Partial derivative of composition

  • #1
Hi guys,

suppose we have a function ##C(x, y)## into the real numbers. Suppose also that ##y=y(x)##, i.e. ##y## is a function of ##x##.

Now in my script, I have a term ##\nabla_x C(x_0, y(x_0)) ##. From my point of view, this means that you take the partial derivative of ##C(x,y)## with respect to x and then insert ##y(x_0)## for ##y##, and ##x_0## for ##x##.
I would not consider the x-derivative of ##y(x)##, since then the subscript at the nabla operator wouldn't make any sense as this would simply be ##\nabla C(x_0, y(x_0))##.

Is this line of thinking correct?

Best

SL.
 

Answers and Replies

  • #2
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From my point of view, this means that you take the partial derivative of ##C(x,y)## with respect to x and then insert ##y(x_0)## for ##y##, and ##x_0## for ##x##.
I agree.
I would not consider the x-derivative of ##y(x)##, since then the subscript at the nabla operator wouldn't make any sense as this would simply be ##\nabla C(x_0, y(x_0))##.
I would interpret the last expression as vector with the two partial derivatives as components.
 
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  • #3
PeroK
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Hi guys,

suppose we have a function ##C(x, y)## into the real numbers. Suppose also that ##y=y(x)##, i.e. ##y## is a function of ##x##.
In this case you must be careful about what function you are talking about and how you are differentiating. Technically, you have now defined a new function of a single variable:
$$g(x) = C(x, y(x))$$
And, the derivative of ##g## is given by:
$$g'(x) = \frac{\partial C}{\partial x}+ \frac{\partial C}{\partial y}y'(x)$$
It would make no sense, of course, to take the gradient of ##g##. And:
$$g'(x_0) = \frac{\partial C}{\partial x}(x_0, y(x_0)) + \frac{\partial C}{\partial y}(x_0, y(x_0))y'(x_0)$$

However, you have another function which is the gradient of ##C##:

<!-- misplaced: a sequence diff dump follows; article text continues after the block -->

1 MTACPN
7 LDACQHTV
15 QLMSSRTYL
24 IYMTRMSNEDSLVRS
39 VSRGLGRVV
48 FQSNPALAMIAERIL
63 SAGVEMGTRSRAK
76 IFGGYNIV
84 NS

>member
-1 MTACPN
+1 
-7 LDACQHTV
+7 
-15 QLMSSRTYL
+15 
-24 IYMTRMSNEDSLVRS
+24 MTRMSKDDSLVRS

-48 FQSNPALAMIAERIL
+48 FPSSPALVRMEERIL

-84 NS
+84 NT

$$\nabla C = \frac{\partial C}{\partial x} \hat x + \frac{\partial C}{\partial y} \hat y$$
Note that this function is also a function of two variables. And, you can now define another function by:
$$h(x) = \nabla C(x, y(x)) = \frac{\partial C}{\partial x}(x, y(x)) \hat x + \frac{\partial C}{\partial y}(x, y(x)) \hat y$$
And, of course:
$$h(x_0) = \nabla C(x_0, y(x_0)) = \frac{\partial C}{\partial x}(x_0, y(x_0)) \hat x + \frac{\partial C}{\partial y}(x_0, y(x_0)) \hat y$$
In the context of your question, therefore, you need to decide which function you are dealing with: ##g## or ##h##.
 
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  • #4
Thanks for the responses!

The two of you seem to disagree about my own interpretation what to do.

@PeroK
I should have noted that ##x## and ##y## are each in ##R^d## so the partial derivatives should be gradients.
From your explanations, I still don't see what the subscript then means in ##\nabla_x##. If ##C(x, y(x))## implies the redefinition of ##C(x,y)## as a function ##g(x)##, then the subscript of the gradient would be useless, right?
Therefore, my original idea:
From my point of view, this means that you take the partial derivative of ##C(x,y)## with respect to x and then insert ##y(x_0)## for ##y##, and ##x_0## for ##x##.
 
  • #5
PeroK
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Thanks for the responses!

The two of you seem to disagree about my own interpretation what to do.

@PeroK
I should have noted that ##x## and ##y## are each in ##R^d## so the partial derivatives should be gradients.
From your explanations, I still don't see what the subscript then means in ##\nabla_x##. If ##C(x, y(x))## implies the redefinition of ##C(x,y)## as a function ##g(x)##, then the subscript of the gradient would be useless, right?
Therefore, my original idea:
Okay, so you actually have a function of two vector variables: ##C(\vec x, \vec y) = C(x_1, x_2, x_3, y_1, y_2, y_3)##.

There's the same issue. Are you first reducing ##C## to a function of a single vector ##\vec x##, using ##\vec y = \vec y(\vec x)##? Or, are you taking the gradient of ##C## with respect to ##\vec x## and then plugging in ##\vec x_0, \vec y_0##?

Which one of these it is depends on the context of what you are doing.
 
  • #6
Okay, so you actually have a function of two vector variables: ##C(\vec x, \vec y) = C(x_1, x_2, x_3, y_1, y_2, y_3)##.

There's the same issue. Are you first reducing ##C## to a function of a single vector ##\vec x##, using ##\vec y = \vec y(\vec x)##? Or, are you taking the gradient of ##C## with respect to ##\vec x## and then plugging in ##\vec x_0, \vec y_0##?

Which one of these it is depends on the context of what you are doing.
That's essentially what I don't know. I had hoped there was some clear convention =(
 
  • #7
PeroK
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That's essentially what I don't know. I had hoped there was some clear convention =(
I don't think it's a matter of convention. It's a matter of the author being unambiguous. You should be able to work out which one it is from what follows.
 

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